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March 8, 2023

Husson University using $2M gift for business scholarship, library

PETER VAN ALLEN The donor wall in Harold Alfond Hall in the Husson University College of Business.

The estate of a recently deceased Bangor philanthropist has donated $2 million to benefit both the library and business students at Husson University, an institution that has previously benefited from the family’s wealth.

The estate of John M. Webber donated $1 million to fund a scholarship for students of the Husson University College of Business, with priority given to students of accounting and finance. The scholarship will be known as the John M. Webber Husson University Business Scholarship Fund.

John M. Webber, Bangor philanthropist
Husson University
John M. Webber, Bangor philanthropist

An additional $1 million will go toward the John M. Webber Husson University Library Endowment Fund, which will finance purchases for the W. Tom and Bonnie Sawyer Library, which serves all students.

The university’s head librarian, Shelly Davis, noted in a March 7 news release that the gift to the library will help students “continue to have access to high-quality information resources.”

Webber died in October 2022 at age 78, according to a death notice.

The latest gifts don’t represent the first time Webber made a donation to the university, but they are the largest he has bequeathed. 

"From an early age, my uncle John appreciated the positive impact a university education and experience could have on engaged students,” said Steve Spetnagel, the philanthropist’s nephew, in the news release announcing the gifts. “He loved nothing more than interacting with students and administrators both on and off campus throughout his life.”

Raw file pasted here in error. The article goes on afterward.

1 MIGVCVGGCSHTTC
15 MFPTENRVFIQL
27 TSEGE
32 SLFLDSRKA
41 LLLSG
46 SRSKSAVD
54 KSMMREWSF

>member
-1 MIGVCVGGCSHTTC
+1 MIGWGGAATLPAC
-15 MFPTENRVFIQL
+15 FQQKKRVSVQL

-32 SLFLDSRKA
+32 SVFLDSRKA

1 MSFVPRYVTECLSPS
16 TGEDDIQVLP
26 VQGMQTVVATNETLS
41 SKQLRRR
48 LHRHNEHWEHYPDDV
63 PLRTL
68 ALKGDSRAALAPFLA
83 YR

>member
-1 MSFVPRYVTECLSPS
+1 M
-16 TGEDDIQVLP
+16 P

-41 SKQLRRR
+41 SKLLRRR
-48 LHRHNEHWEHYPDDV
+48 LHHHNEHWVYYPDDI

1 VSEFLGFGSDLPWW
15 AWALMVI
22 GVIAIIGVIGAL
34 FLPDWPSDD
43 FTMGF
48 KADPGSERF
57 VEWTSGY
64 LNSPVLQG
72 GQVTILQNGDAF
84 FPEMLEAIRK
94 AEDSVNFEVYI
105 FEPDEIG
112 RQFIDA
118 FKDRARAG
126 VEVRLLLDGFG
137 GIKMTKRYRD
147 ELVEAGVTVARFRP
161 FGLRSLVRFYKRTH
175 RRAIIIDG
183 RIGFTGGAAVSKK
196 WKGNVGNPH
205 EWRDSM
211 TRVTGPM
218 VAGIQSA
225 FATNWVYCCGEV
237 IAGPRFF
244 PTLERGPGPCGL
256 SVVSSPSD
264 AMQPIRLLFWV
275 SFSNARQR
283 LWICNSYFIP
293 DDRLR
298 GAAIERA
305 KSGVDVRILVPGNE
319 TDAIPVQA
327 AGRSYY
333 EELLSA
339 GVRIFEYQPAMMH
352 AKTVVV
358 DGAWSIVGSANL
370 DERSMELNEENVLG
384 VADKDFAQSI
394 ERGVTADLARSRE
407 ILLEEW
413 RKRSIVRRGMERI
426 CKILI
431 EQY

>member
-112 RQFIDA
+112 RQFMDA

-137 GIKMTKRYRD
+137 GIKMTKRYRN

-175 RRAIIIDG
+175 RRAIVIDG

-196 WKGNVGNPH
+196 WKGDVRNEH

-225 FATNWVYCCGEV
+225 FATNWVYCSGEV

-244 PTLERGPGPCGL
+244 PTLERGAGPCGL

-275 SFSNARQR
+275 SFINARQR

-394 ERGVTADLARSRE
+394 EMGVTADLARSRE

In the same news release, Robert “Bobby” Duron, an associate professor and director of the university’s accounting school, emphasized the power of scholarship to “help keep education affordable for the next generation of financial talent.” 

According to a Husson University news release, Webber’s father — G. Peirce Webber, who was the fourth-generation operator-owner of the Webber Timberlands’ commercial logging and lumbering operations — made significant donations to the institution as well. His charitable gifts to Husson included support for the creation of a campus center; a financial-need scholarship for Mainers; and equipment for a marine science and research and education center.

“He was someone who made our campus center possible … and was quite philanthropic in his own right,” said Eric Gordon, the university’s executive communications director, in a March 8 call.


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